At times issues raised by the CLM will guide the conversation. At other times the mentor may suggest the discussion of important issues. In either case it is important to explore a variety of dimensions of the issue. There are usually more issues than there is time to discuss; therefore, defining at the beginning of the time together the major issue to be discussed will help keep the conversation on track.
Both the mentor and the CLM should keep in mind that the primary focus of the meeting is their roles,authority, and relationships in meeting the pastoral needs of the faith community in which they are serving. This is neither a therapy session nor a nuts and bolts, problem-solving session. The mentor is neither exploring the psychological dynamics of the persons involved nor giving "expert" advice about how to fix a problem. Instead, the mentor assists the CLM in clarifying issues and options, helping the CLM to think about what it means to be in ministry. The discussion is not complete until there is theological reflection.
A ministry event might be a conversation, phone call, meeting, worship service, or experience in prayer.Any part of an event — past or anticipated — in the life of the CLM may provide the basis for theological reflection. A ministry event can be shared in a variety of ways, including stream of consciousness,verbatim, or role playing. The purpose is to discover information that will help both persons to understand what happened in the ministry event. Questions such as the following may help to elicit the information:
* As CLM, what are the issues you see for yourself in this ministry event?
* As mentor, what are the issues you see for the CLM?
A life event is a personal experience outside of the CLM ministry role, i.e., family issue, health concern,etc.
This may include times of joint participation in a variety of settings, i.e., a retreat, continuing education event, book study, movie, etc.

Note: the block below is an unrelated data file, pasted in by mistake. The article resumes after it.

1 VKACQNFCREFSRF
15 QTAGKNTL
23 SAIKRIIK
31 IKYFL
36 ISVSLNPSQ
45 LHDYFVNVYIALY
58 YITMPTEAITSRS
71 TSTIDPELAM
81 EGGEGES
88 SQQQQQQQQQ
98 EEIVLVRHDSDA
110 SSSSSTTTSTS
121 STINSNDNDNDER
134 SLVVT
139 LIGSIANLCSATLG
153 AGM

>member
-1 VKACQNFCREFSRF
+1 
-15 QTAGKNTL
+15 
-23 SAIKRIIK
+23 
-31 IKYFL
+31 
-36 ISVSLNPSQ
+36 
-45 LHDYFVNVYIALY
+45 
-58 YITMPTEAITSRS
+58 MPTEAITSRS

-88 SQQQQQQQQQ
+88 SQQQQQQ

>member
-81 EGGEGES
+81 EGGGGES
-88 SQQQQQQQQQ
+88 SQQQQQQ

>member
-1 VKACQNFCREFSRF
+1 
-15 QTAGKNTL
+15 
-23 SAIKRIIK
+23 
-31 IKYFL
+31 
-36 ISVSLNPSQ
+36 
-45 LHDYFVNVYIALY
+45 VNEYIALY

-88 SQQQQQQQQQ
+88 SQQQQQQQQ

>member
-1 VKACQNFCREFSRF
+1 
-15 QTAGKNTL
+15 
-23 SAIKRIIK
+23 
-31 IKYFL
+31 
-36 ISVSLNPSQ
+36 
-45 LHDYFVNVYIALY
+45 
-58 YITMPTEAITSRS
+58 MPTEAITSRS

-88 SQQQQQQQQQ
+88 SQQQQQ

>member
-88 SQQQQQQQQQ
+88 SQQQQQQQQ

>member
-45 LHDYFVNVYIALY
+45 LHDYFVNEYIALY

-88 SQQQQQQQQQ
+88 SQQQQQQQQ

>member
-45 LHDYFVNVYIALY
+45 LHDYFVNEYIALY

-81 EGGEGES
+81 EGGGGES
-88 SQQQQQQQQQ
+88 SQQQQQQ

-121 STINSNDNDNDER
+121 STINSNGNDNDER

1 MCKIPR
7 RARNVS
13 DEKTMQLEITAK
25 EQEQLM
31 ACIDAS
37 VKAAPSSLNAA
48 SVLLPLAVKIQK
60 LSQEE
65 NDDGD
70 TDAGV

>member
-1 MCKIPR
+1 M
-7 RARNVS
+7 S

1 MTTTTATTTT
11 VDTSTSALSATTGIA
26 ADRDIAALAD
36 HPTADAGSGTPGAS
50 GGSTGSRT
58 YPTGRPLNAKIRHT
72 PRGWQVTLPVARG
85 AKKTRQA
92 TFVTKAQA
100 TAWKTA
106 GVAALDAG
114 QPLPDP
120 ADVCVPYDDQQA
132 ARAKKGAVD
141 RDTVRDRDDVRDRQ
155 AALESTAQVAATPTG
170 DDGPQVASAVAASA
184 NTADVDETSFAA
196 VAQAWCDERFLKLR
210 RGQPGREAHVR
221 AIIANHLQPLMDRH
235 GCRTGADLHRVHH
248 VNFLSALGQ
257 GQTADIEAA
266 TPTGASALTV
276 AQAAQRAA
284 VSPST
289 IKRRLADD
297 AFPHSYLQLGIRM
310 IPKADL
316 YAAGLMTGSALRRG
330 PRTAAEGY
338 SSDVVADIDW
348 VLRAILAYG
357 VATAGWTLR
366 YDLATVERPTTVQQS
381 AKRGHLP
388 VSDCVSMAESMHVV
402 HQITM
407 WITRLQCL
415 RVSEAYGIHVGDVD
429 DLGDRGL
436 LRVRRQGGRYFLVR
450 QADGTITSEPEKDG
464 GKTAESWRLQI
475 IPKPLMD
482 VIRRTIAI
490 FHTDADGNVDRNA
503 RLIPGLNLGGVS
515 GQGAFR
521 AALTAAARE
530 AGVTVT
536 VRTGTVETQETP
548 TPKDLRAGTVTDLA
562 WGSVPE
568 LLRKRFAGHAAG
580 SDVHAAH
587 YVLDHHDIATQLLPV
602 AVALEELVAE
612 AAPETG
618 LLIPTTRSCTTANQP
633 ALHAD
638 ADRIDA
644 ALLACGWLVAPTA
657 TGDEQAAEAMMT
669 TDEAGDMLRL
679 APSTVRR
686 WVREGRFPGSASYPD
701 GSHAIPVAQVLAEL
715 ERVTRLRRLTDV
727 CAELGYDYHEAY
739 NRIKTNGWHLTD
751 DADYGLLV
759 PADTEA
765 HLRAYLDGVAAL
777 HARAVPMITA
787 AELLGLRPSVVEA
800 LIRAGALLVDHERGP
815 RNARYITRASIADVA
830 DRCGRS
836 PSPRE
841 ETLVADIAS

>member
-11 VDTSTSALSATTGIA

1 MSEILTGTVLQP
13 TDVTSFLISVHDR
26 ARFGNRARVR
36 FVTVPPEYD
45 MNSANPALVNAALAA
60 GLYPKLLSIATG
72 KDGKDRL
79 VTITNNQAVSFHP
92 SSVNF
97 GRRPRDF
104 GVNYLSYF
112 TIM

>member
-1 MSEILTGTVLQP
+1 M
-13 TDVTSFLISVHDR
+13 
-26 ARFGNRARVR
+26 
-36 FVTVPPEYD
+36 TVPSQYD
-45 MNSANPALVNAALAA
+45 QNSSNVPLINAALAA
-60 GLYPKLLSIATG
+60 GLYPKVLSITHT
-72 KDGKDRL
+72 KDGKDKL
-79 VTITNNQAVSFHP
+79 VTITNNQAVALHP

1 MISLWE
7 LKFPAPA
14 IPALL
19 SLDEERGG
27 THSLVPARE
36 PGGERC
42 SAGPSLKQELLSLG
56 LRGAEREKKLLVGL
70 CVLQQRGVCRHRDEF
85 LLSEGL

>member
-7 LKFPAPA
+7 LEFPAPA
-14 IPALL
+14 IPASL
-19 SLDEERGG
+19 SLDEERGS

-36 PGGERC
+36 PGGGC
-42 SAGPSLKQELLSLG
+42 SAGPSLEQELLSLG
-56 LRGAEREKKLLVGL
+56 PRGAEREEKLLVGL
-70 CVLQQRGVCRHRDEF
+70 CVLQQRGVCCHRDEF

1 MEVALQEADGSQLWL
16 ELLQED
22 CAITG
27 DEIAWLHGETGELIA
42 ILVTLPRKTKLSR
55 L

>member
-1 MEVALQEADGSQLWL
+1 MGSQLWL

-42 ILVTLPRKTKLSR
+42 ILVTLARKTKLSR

Step One (for the CLM):
* Describe an event (ministry, life, or shared experience) that you want to share with your mentor in order to gain deeper theological understanding, insight, and wisdom.
* Write or type your description on the left-hand side of the sheet(s) of paper, allowing space for your mentor to respond with comments. You may choose one of two approaches:
* narrative, free-flowing "stream-of-consciousness" style
* "verbatim" style
Step Two (for the CLM and the mentor): Reflect on the event using one of the following models.
The reflective questions in this model are based on events and relationships in Jesus’s ministry.These questions should serve as aids in the reflection process and should not be used as a way to "test" the CLM. (This model was prepared by the Rev. Sylvia Russell of the Ministry Preparation Resource Team, and is used by permission.)
Loving Others Based on the Model of Jesus
* What are the needs, as you understand them, of each person and/or group in the situation?
* How well did you listen to what was being communicated both verbally and nonverbally?
* In what way(s) did your response in the event reflect the way Jesus loved others?
* In light of the way Jesus loved others, are there other ways in which you might have responded in love to the others in this event?
* What did you learn about yourself and about loving others from this event?
Loving Self Based on the Model of Jesus
* Describe the emotions you experienced during this event.
* Did your response to this event relate to a predominant theme in your life?
* What need in your life were you hoping this event would meet? Was this need met?
* How did you take care of yourself through this event?
* What did you learn about loving yourself from this event?
Love Based on the Model of Jesus, in the Context of this Situation
* What part did culture, gender, race, sexuality, and economics play in this event?